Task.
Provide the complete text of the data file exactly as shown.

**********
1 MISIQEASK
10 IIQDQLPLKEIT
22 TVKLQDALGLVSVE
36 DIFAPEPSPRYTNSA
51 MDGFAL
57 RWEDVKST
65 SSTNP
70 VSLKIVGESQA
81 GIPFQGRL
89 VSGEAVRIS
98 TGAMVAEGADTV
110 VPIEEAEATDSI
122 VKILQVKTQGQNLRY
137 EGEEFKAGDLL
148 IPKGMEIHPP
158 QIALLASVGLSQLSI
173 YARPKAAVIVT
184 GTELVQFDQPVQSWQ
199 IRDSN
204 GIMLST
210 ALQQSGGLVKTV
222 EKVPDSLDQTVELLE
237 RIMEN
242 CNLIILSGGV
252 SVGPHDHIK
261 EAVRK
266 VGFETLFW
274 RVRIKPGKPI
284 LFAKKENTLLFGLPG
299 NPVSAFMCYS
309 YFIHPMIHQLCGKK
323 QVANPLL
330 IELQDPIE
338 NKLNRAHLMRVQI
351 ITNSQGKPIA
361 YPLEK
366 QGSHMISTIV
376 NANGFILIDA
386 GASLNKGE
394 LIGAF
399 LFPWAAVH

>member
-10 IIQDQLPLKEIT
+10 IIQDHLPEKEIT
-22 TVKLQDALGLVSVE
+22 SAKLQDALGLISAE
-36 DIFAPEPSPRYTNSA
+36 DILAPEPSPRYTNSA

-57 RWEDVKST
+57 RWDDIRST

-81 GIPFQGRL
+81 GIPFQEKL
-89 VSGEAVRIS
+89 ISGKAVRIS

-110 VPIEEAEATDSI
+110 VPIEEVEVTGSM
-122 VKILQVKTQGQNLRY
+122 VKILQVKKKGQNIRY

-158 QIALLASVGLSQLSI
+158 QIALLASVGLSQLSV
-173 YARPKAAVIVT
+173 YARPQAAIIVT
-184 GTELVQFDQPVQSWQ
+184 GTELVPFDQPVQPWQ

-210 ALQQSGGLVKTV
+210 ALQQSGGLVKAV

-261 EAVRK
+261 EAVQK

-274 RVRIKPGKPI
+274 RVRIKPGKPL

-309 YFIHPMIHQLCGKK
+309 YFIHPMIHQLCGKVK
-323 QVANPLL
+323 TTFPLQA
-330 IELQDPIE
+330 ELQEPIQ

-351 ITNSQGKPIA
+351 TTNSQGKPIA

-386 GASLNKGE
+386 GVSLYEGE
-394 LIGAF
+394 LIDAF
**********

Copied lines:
1 MISIQEASK
10 IIQDQLPLKEIT
22 TVKLQDALGLVSVE
36 DIFAPEPSPRYTNSA
51 MDGFAL
57 RWEDVKST
65 SSTNP
70 VSLKIVGESQA
81 GIPFQGRL
89 VSGEAVRIS
98 TGAMVAEGADTV
110 VPIEEAEATDSI
122 VKILQVKTQGQNLRY
137 EGEEFKAGDLL
148 IPKGMEIHPP
158 QIALLASVGLSQLSI
173 YARPKAAVIVT
184 GTELVQFDQPVQSWQ
199 IRDSN
204 GIMLST
210 ALQQSGGLVKTV
222 EKVPDSLDQTVELLE
237 RIMEN
242 CNLIILSGGV
252 SVGPHDHIK
261 EAVRK
266 VGFETLFW
274 RVRIKPGKPI
284 LFAKKENTLLFGLPG
299 NPVSAFMCYS
309 YFIHPMIHQLCGKK
323 QVANPLL
330 IELQDPIE
338 NKLNRAHLMRVQI
351 ITNSQGKPIA
361 YPLEK
366 QGSHMISTIV
376 NANGFILIDA
386 GASLNKGE
394 LIGAF
399 LFPWAAVH

>member
-10 IIQDQLPLKEIT
+10 IIQDHLPEKEIT
-22 TVKLQDALGLVSVE
+22 SAKLQDALGLISAE
-36 DIFAPEPSPRYTNSA
+36 DILAPEPSPRYTNSA

-57 RWEDVKST
+57 RWDDIRST

-81 GIPFQGRL
+81 GIPFQEKL
-89 VSGEAVRIS
+89 ISGKAVRIS

-110 VPIEEAEATDSI
+110 VPIEEVEVTGSM
-122 VKILQVKTQGQNLRY
+122 VKILQVKKKGQNIRY

-158 QIALLASVGLSQLSI
+158 QIALLASVGLSQLSV
-173 YARPKAAVIVT
+173 YARPQAAIIVT
-184 GTELVQFDQPVQSWQ
+184 GTELVPFDQPVQPWQ

-210 ALQQSGGLVKTV
+210 ALQQSGGLVKAV

-261 EAVRK
+261 EAVQK

-274 RVRIKPGKPI
+274 RVRIKPGKPL

-309 YFIHPMIHQLCGKK
+309 YFIHPMIHQLCGKVK
-323 QVANPLL
+323 TTFPLQA
-330 IELQDPIE
+330 ELQEPIQ

-351 ITNSQGKPIA
+351 TTNSQGKPIA

-386 GASLNKGE
+386 GVSLYEGE
-394 LIGAF
+394 LIDAF